Ward v. Social Security Administration Commissioner, No. 5:2014cv05329 - Document 13 (W.D. Ark. 2015)

Court Description: MEMORANDUM OPINION. Signed by Honorable Erin L. Setser on November 23, 2015. (rg)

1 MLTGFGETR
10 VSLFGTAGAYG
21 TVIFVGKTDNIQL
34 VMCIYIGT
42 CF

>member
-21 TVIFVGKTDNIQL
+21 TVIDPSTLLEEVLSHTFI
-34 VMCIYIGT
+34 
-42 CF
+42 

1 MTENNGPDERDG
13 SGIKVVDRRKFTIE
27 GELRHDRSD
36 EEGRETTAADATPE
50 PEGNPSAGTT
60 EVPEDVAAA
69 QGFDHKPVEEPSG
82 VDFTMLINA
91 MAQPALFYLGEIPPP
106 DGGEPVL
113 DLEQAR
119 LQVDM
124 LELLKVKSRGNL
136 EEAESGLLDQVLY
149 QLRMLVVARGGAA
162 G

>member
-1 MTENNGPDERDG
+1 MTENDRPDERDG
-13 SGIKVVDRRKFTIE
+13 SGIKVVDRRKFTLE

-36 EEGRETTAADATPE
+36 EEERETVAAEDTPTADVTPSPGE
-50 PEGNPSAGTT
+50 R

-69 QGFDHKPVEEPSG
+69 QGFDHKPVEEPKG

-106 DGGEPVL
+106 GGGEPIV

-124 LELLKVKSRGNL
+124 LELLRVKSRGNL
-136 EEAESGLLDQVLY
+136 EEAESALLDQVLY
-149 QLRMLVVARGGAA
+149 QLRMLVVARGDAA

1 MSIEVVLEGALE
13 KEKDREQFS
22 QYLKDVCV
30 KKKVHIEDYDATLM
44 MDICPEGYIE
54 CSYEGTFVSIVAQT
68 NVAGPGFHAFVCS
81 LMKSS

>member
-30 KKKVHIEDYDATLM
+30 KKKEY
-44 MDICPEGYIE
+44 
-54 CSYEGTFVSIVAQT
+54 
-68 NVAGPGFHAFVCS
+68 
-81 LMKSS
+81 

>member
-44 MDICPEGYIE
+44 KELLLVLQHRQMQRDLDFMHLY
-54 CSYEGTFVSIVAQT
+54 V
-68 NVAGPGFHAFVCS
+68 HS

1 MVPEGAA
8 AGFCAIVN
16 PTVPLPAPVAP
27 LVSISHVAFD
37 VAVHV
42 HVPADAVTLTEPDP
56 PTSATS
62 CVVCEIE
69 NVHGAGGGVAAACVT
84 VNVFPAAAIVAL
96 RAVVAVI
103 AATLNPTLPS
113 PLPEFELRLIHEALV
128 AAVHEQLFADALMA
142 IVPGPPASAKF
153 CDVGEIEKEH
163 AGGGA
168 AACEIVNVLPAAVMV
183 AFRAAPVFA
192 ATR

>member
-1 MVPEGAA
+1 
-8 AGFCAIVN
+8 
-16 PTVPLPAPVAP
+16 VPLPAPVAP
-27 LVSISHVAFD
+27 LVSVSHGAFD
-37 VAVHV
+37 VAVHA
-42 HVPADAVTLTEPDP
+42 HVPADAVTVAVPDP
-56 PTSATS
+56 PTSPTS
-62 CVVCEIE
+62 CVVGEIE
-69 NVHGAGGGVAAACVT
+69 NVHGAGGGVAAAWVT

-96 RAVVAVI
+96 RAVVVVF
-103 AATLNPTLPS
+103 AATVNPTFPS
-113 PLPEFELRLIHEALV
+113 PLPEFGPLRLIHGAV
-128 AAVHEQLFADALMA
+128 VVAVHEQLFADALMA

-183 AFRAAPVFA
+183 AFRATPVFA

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Ward v. Social Security Administration Commissioner Doc. 13 IN THE UNITED STATES DISTRICT COURT WESTERN DISTRICT OF ARKANSAS FAYETTEVILLE DIVISION RICHARD WAYNE WARD PLAINTIFF V. NO. 14-5329 CAROLYN W. COLVIN, Acting Commissioner of the Social Security Administration DEFENDANT MEMORANDUM OPINION Plaintiff, Richard Wayne Ward, brings this action pursuant to 42 U.S.C. §405(g), seeking judicial review of a decision of the Commissioner of the Social Security Administration (Commissioner) denying his claims for a period of disability and disability insurance benefits (DIB) and supplemental security income (SSI) under the provisions of Titles II and XVI of the Social Security Act (Act). In this judicial review, the Court must determine whether there is substantial evidence in the administrative record to support the Commissioner’s decision. See 42 U.S.C. §405(g). I. Procedural Background: Plaintiff protectively filed his current applications for DIB and SSI on February 23, 2011, alleging an inability to work since June 11, 2010, due to a ruptured disc, degenerative disc disease, and heart disease. (Tr. 128-138, 165, 187). An administrative hearing was held on May 30, 2013, at which Plaintiff appeared with a non-attorney representative and testified. (Tr. 28-48). By written decision dated July 18, 2013, the ALJ found that during the relevant time period, Plaintiff had an impairment or combination of impairments that were severe – 1 Dockets.Justia.com degenerative disc disease, coronary artery disease (status-post defibrillator), obesity, eczema of the hands, depression and an adjustment disorder. (Tr. 13). However, after reviewing all of the evidence presented, the ALJ determined that Plaintiff’s impairments did not meet or equal the level of severity of any impairment listed in the Listing of Impairments found in Appendix I, Subpart P, Regulation No. 4. (Tr. 14). The ALJ found Plaintiff retained the residual functional capacity (RFC) to: perform light work as defined in 20 CFR 404.l1567(b) and 416.967(b) except lifting up to 10 pounds; standing/walking 2 hours per 8 hour workday; sitting 6 hours per 8-hour workday; no exposure to temperature or humidity extremes, or irritants such gases, fumes, dusts and odors, or work in food industry but he is able to understand, remember and carry out simple and some complex instructions consistent with unskilled work. He would be able to relate and interact with coworkers and supervisors on a work-related basis only with no or minimal interaction with the general public. The claimant can adapt to a work situation with these limitations/restrictions and his medications would not preclude him from remaining reasonably alert to perform required functions presented in a work setting. (Tr. 15-16). With the help of the vocational expert (VE), the ALJ determined that during the relevant time period, Plaintiff was unable to perform his past relevant work, but there were other jobs Plaintiff would be able to perform, such as mailroom clerk, assembler, clerical mailer, and surveillance monitor. (Tr. 21-22). Plaintiff then requested a review of the hearing decision by the Appeals Council, which denied that request on September 8, 2014. (Tr. 1-4). Subsequently, Plaintiff filed this action. (Doc. 1). This case is before the undersigned pursuant to the consent of the parties. (Doc. 5). Both parties have filed appeal briefs, and the case is now ready for decision. (Docs. 11, 12). 2 The Court has reviewed the entire transcript. The complete set of facts and arguments are presented in the parties’ briefs, and are repeated here only to the extent necessary. II. Applicable Law: This Court’s role is to determine whether the Commissioner’s findings are supported by substantial evidence on the record as a whole. Ramirez v. Barnhart, 292 F. 3d 576, 583 (8th Cir. 2002). Substantial evidence is less than a preponderance but it is enough that a reasonable mind would find it adequate to support the Commissioner’s decision. The ALJ’s decision must be affirmed if the record contains substantial evidence to support it. Edwards v. Barnhart, 314 F. 3d 964, 966 (8th Cir. 2003). The court “‘will disturb the ALJ’s decision only if it falls outside the available zone of choice.’” Papesh v. Colvin, No. 14-2230, 2015 WL 3396586 at *4 (8th Cir. May 27, 2015)(quoting Hacker v. Barnhart, 459 F.3d 934, 936 (8th Cir. 2006)). An ALJ’s decision is not outside the zone of choice simply because the court might have reached a different conclusion had it been the initial finder of fact. Papesh, 2015 WL 3396586 at *4 (quoting Bradley v. Astrue, 528 F.3d 1113, 1115 (8tyh Cir. 2008). It is well established that a claimant for Social Security disability benefits has the burden of proving his disability by establishing a physical or mental disability that has lasted at least one year and that prevents him from engaging in any substantial gainful activity. Pearsall v. Massanari, 274 F. 3d 1211, 1217 (8th Cir. 2001); see also 42 U.S.C. §§423(d)(1)(A), 1382c(a)(3)(A). The Act defines “physical or mental impairment” as “an impairment that results from anatomical, physiological, or psychological abnormalities which are demonstrable by medically acceptable clinical and laboratory diagnostic techniques.” 42 3 U.S.C. §§423(d)(3), 1382(3)(D). A Plaintiff must show that his disability, not simply his impairment, has lasted for at least twelve consecutive months. The Commissioner’s regulations require him to apply a five-step sequential evaluation process to each claim for disability benefits: (1) whether the claimant had engaged in substantial gainful activity since filing his claim; (2) whether the claimant had a severe physical and/or mental impairment or combination of impairments; (3) whether the impairment(s) met or equaled an impairment in the listings; (4) whether the impairment(s) prevented the claimant from doing past relevant work; and (5) whether the claimant was able to perform other work in the national economy given his age, education, and experience. See 20 C.F.R. §416.920. Only if the final stage is reached does the fact finder consider the Plaintiff’s age, education, and work experience in light of his RFC. See McCoy v. Schneider, 683 F.2d 1138, 1141-42 (8th Cir. 1982); 20 C.F.R. §416.920. III. Discussion: Plaintiff raises several issues in his brief, all of which appear to relate to the ALJ’s RFC determination, such as whether the ALJ included all of the limitations supported by the record in his RFC, and whether he gave proper weight to the various opinions of the physicians. A. Credibility Analysis: The ALJ was required to consider all the evidence relating to Plaintiff’s subjective complaints including evidence presented by third parties that relates to: (1) Plaintiff’s daily activities; (2) the duration, frequency, and intensity of his pain; (3) precipitating and aggravating factors; (4) dosage, effectiveness, and side effects of his medication; and (5) 4 functional restrictions. See Polaski v. Heckler, 739 F.2d 1320, 1322 (8th Cir. 1984). While an ALJ may not discount a claimant’s subjective complaints solely because the medical evidence fails to support them, an ALJ may discount those complaints where inconsistencies appear in the record as a whole. Id. As the Eighth Circuit has observed, “Our touchstone is that [a claimant’s] credibility is primarily a matter for the ALJ to decide.” Edwards v. Barnhart, 314 F.3d 964, 966 (8th Cir. 2003). The ALJ discussed Plaintiff’s daily activities, the medical records, and the fact that Plaintiff continued to smoke after being advised to quit by his physicians. (Tr. 18). After a careful review of the record as a whole, the Court finds there is substantial evidence to support the ALJ’s credibility analysis. B. RFC Determination: RFC is the most a person can do despite that person’s limitations. 20 C.F.R. § 404.1545(a)(1). It is assessed using all relevant evidence in the record. Id. This includes medical records, observations of treating physicians and others, and the claimant’s own descriptions of his limitations. Guilliams v. Barnhart, 393 F.3d 798, 801 (8th Cir. 2005); Eichelberger v. Barnhart, 390 F.3d 584, 591 (8th Cir. 2004). Limitations resulting from symptoms such as pain are also factored into the assessment. 20 C.F.R. § 404.1545(a)(3). The United States Court of Appeals for the Eighth Circuit has held that a “claimant’s residual functional capacity is a medical question.” Lauer v. Apfel, 245 F.3d 700, 704 (8th Cir. 2001). Therefore, an ALJ’s determination concerning a claimant’s RFC must be supported by medical evidence that addresses the claimant’s ability to function in the workplace. Lewis v. Barnhart, 353 F.3d 642, 646 (8th Cir. 2003). “[T]he ALJ is [also] required to set forth 5 specifically a claimant’s limitations and to determine how those limitations affect his RFC.” Id. “The ALJ is permitted to base its RFC determination on ‘a non-examining physician’s opinion and other medical evidence in the record.’” Barrows v. Colvin, No. C 13-4087MWB, 2015 WL 1510159 at *15 (quoting from Willms v. Colvin, Civil No. 12-2871, 2013 WL 6230346 (D. Minn. Dec. 2, 2013). With respect to the weight given to the opinions of treating physicians, “[a] claimant’s treating physician’s opinion will generally be given controlling weight, but it must be supported by medically acceptable clinical and diagnostic techniques, and must be consistent with other substantial evidence in the record.” Andrews v. Colvin, No. 14-3012, 2015 WL 4032122 at *3 (8th Cir. July 2, 2015)(citing Cline v. Colvin, 771 F.3d 1098, 1102 (8th Cir. 2014). “A treating physician’s opinion may be discounted or entirely disregarded ‘where other medical assessments are supported by better or more thorough medical evidence, or where a treating physician renders inconsistent opinions that undermine the credibility of such opinions.’” Id. “In either case-whether granting a treating physician’s opinion substantial or little weight-the Commissioner or the ALJ must give good reasons for the weight apportioned.” Id In his decision, the ALJ found that the Plaintiff had the RFC to perform “light work as defined in 20 CFR 404.1567(b) and 416.967(b) except lifting up to 10 pounds;” with certain postural, environmental, and mental limitations. (Tr. 15-16). Plaintiff first argues that the ALJ’s RFC assessment is internally inconsistent because it appears the ALJ was meaning to find that Plaintiff retained a RFC for a reduced range of sedentary, not light work. 6 At the hearing held before the ALJ, the ALJ presented the following first hypothetical question to the VE: Q: For hypothetical one let’s assume that we have 44 year old male with a tenth grade – 11th grade education with a good ability to read, and write and use numbers. He would be limited to a range of light work, defined as no more than the occasional lifting up to 20 pounds; no more than the frequent lifting or carrying up to ten pounds; standing, walking six hours out of an eight hour workday; sitting six hours out of an eight hour workday; no climbing ladders, ropes or scaffolds; all postural activities no more than occasionally; no exposure to temperature or humidity extremes; nor work in the food industry due to eczema; and no exposure to irritants, such as gasses, fumes or chemicals; but can understand, remember and carry out simple and some complex instructions; and could relate to coworkers and supervisors for work purposes only; with no to minimal contact with the general public; and he could adapt to the work setting with these limitations; and medications would not prevent the individual from being reasonably alert in the work setting. Can this individual perform past work? A: No Your Honor. He could not. Q: Could this individual perform any other work, unskilled work, starting with light and two lights and two sedentary, if any? A: Yes, Your Honor. …One would be as a mail room clerk….There also would be a position as an assembler…At the sedentary exertional level an example would be as a clerical mailer….There also would be a position as a surveillance monitor… (Tr. 46-47). The ALJ then presented the VE with the following hypothetical question number two: Q: For hypothetical two if we reduce the lifting to ten pounds and the standing, walking to two hours out of an eight hour workday, can I assume that the sedentary jobs can be performed? A: Yes. That would be correct. (Tr. 47). 7 In his decision, the ALJ concluded that Plaintiff would be able to perform two jobs at the light level (mailroom clerk and assembler), and two jobs at the sedentary level (clerical mailer and surveillance monitor). Even if the ALJ used the term “light” work in his RFC determination, the remaining limitations given in his RFC, as well as his second hypothetical question, indicate he believed Plaintiff could perform sedentary work with certain limitations. Two of the jobs the ALJ found Plaintiff could perform are performed at the sedentary level. “To show an error was not harmless, [the plaintiff] must provide some indication that the ALJ would have decided differently if the error had not occurred.” Byes v. Astrue, 687F.3d 913, 917 (8th Cir. 2012); Sullivent v. Colvin, No. 6:14-cv-30083-MDH, 2015 WL 4948941 at *2, n.5 (W.D. Mo., Aug. 19, 2015). Plaintiff has not provided any indication that the case would have been decided differently by the ALJ had the error not occurred. Therefore, any error the ALJ made in his reference to light work in his RFC was harmless error. With respect to the weight the ALJ gave to the physicians’ opinions, in his decision, the ALJ specifically addressed each opinion and the amount of weight he gave to each. He also discussed the medical records that supported the opinions. (Tr. 20-21). With respect to the opinion of Plaintiff’s treating physician, Dr. David J. Tucker, the ALJ acknowledged Dr. Tucker’s letter dated June 27, 2012, and his Physical Capacities Evaluation dated June 15, 2012, wherein Dr. Tucker severely limited Plaintiff’s ability to work. (Tr. 20). The ALJ gave Dr. Tucker’s treatment records significant weight, consistent with the ALJ’s RFC assessment, but concluded that Dr. Tucker’s RFC, which indicated Plaintiff could do less than sedentary work, was based on Plaintiff’s statements, and not the doctor’s opinion. He further found that the overall record did not support an inability to sit for at least 6 hours out 8 of an 8-hour workday. (Tr. 20). The Court believes there is substantial evidence to support the ALJ’s conclusions regarding Dr. Tucker’s opinions. Dr. Tucker indicated in his Physical Capacities Evaluation that Plaintiff suffered from fatigue resulting from having to take frequent pain medication and that Plaintiff’s pain and the side effects of his medication moderately affected his attention and concentration. (Tr. 522, 524). However, only one month prior, on May 9, 2012, Dr. Tucker reported that Plaintiff was “doing quite well,” and was having no particular problems or difficulties, “no side effects to the medications,” and had been stable on the present dose for quite some time. (Tr. 538). The ALJ also noted that there were no radiology reports or orthopedic reports relating to Plaintiff’s back. (Tr. 20). In addition to Dr. Tucker’s medical records, the ALJ discussed the records of Dr. Michael Green, Plaintiff’s cardiologist, and gave his opinion substantial weight. (Tr. 20). Dr. Green saw Plaintiff on a regular basis after his heart surgery. On March 13, 2013, when Plaintiff saw Dr. Green for follow-up, Dr. Green noted that Plaintiff had no current complaints, denied chest pain and shortness of breath, and that Plaintiff was “still smoking.” (Tr. 540). The ALJ gave considerable weight to the opinion of Denise LaGrand, Psy.D., who concluded that while Plaintiff did report some mental/emotional symptoms, they were secondary to his pain, did not appear to significantly affect his performance, and his application for disability seemed to be based primarily on physical factors. (Tr. 386). The ALJ noted that Dr. LaGrand stated Plaintiff had a normal gait and did not appear to be in any discomfort, but that Plaintiff stated his pain was an eight on the pain scale, which the ALJ found to be inconsistent. (Tr. 20). 9 A comprehensive internal medicine evaluation was performed on May 3, 2011, by Dr. Dubramaniam Krishnamuirthi, who noted that Plaintiff walked normally, his speed was slow due to back pain, and toe walking was difficult. (Tr. 392). Dr. Krishnamuirthi found Plaintiff’s lower extremities had 5/5 strength in the quadriceps, hamstrings, dorsiflexion, and plantarflexion bilaterally. (Tr. 3920. Plaintiff’s flexion, extension, and lateral flexion of dorsolumbar were very much reduced due to pain, and his range of motion of the lumbosacral spine and lower left extremity was reduced due to pain. (Tr.393). The ALJ found Dr. Krishnamurthi’s findings were consistent with the records as a whole. (Tr. 20). A Physical RFC Assessment was completed by non-examining physician, Dr. Evette Budrich, on August 29, 2011. (Tr. 424-431). Dr. Budrich found that Plaintiff was capable of performing light work with certain postural limitations. (Tr. 426). The ALJ gave this opinion significant weight. The Court finds the ALJ considered all of the medical records, Plaintiff’s complaints of pain, and all of the opinions of the various treating and non-treating physicians. The Court additionally notes that Plaintiff continued to smoke after being told to quit. “Failure to follow a prescribed course of remedial treatment without good reason is grounds for denying an application for benefits.” Brown v. Barnhart, 390 F.3d 535, 540-541 (8th Cir. 2004)(citations omitted). Based upon the foregoing, as well as for those reasons given in Defendant’s brief, the Court finds there is substantial evidence to support the ALJ’s RFC determination. In addition, after thoroughly reviewing the hearing transcript along with the entire evidence of record, the Court finds that the hypothetical questions the ALJ posed to the 10 vocational expert fully set forth the impairments which the ALJ accepted as true and which were supported by the record as a whole. Goff v. Barnhart, 421 F.3d 785, 794 (8th Cir. 2005). Accordingly, the Court finds that the vocational expert's opinion constitutes substantial evidence supporting the ALJ's conclusion that Plaintiff's impairments did not preclude him from performing the sedentary level jobs of clerical mailer and surveillance monitor. Pickney v. Chater, 96 F.3d 294, 296 (8th Cir. 1996)(testimony from vocational expert based on properly phrased hypothetical question constitutes substantial evidence). IV. Conclusion: Accordingly, having carefully reviewed the record, the Court finds substantial evidence supporting the ALJ’s decision denying the Plaintiff benefits, and thus the decision is hereby affirmed. The Plaintiff’s Complaint should be, and is hereby, dismissed with prejudice. IT IS SO ORDERED this 23rd day of November, 2015. /s/ Erin L. Setser HONORABLE ERIN L. SETSER UNITED STATES MAGISTRATE JUDGE 11